That said, I’ve been lavishing praise on Neptune so often for so long—in print, in person, in-ternet—that there’s not much more I can possibly say. Just take it from an original regular: go in the off-hours between lunch & dinner; stay as long as you can; & eat & drink as much as you’re able. With the strongly recommended assistance of equally voracious, boozy & appreciative chums, following a round of oysters, your meal might go something like this:
crudo of bay scallop so firm yet so paradoxically tender as only scallops can be, pink & white as peaches & cream, you’d be forgiven for fantasizing you’re eating chunks of human baby;
brioche toast rubbed with pork fat, topped with white anchovies & slivers of air-dried tuna, then sprinkled with diced pineapple (such startling combos, which jar the brain but mesmerize the palate & raise the bar on contrasting flavor profiles, have always been the kitchen’s forté);
yellowfin tartare on a baguette slice spread with roast tomato jam & dunked into a pool of warm brandade—you know, the emulsion of salt cod with olive oil, milk or cream, & sometimes garlic that’s like the chocolate to fresh tuna’s peanut butter;
OMG johnnycake—aka a flapjack of cornmeal & buttermilk that’s griddled to a crisp (look at that symmetrically charred edge!) yet fluffy within, topped with a cylinder of smoked trout–honey butter—you read that right—in turn topped with a dollop of Little Pearl roe, which OMG softens & spreads over the surface to yield what’s basically a fishy dessert, OMG take that!;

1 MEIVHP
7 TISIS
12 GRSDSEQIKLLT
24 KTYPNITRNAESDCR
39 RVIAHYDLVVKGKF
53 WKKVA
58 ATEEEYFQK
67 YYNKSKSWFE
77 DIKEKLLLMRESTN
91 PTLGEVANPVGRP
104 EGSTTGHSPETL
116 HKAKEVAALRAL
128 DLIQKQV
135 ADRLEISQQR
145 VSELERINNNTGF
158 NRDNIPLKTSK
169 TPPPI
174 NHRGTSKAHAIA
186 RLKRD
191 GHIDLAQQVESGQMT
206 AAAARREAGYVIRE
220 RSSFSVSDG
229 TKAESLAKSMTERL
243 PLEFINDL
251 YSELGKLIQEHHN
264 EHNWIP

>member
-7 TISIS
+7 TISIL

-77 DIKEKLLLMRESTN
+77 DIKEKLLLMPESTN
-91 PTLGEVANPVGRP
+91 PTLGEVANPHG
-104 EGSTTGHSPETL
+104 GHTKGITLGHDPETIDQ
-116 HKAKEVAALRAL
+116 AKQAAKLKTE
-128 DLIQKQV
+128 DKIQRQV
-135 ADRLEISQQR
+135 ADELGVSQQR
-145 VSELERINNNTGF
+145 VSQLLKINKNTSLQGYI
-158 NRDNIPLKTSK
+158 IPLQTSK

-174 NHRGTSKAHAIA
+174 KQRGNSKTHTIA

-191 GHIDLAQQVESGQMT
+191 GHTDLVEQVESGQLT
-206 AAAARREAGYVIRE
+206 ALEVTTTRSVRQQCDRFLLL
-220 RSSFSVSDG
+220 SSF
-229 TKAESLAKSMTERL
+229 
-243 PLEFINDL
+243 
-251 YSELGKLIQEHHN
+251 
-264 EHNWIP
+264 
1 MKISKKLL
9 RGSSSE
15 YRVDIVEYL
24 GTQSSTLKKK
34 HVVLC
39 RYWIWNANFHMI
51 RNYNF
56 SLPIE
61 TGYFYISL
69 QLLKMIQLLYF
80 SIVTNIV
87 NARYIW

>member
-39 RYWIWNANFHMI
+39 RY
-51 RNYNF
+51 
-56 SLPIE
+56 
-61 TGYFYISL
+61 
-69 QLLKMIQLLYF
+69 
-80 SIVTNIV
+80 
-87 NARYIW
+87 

Serpa’s signature dish, “Neptunes on piggyback”: fried oysters & pulled pork. With golden raisin jam & pistachio aioli. On toast. An edible roller coaster that starts on your tongue & ends in your belly;
a little something unexpected which by the time we got I was too muddled to get the full scoop on, but it was basically a layered patty of braised pork shank & smoked salmon spiked with “some sort of mustard dressing,” per Serpa via Twitter—he can’t quite remember either, which goes to show the value of becoming a regular (here or anywhere): you get to be a guinea pig (who sometimes even gets to eat guinea pig, but that’s another story, involving another area chef, that I was long ago sworn to secrecy on). The point is if I’d been presented the dish in a void, I’d have known it was Neptune’s, the pairing of meat & fish being its most obvious hallmark. If you want to get a clear sense of what the place is all about, dishes based on such pairings are a must;
Wellfleet littlenecks steamed in Vermentino, garlic & parsley—a few such simple, subtle, soothingly aromatic selections are always sprinkled among the more provocative concoctions, filling the bill when I’m not up for a blowout, which is never;
& a salad of grilled octopus with chorizo, green apple, shaved fennel, & mâche in citrus vinagirette of which I have no photo & almost no memory.
So I compensated for the oversight by returning 2 days later—straight from brunch at Coppa—for the Sunday special of fish tacos.
Sigh. Until next time, old friend.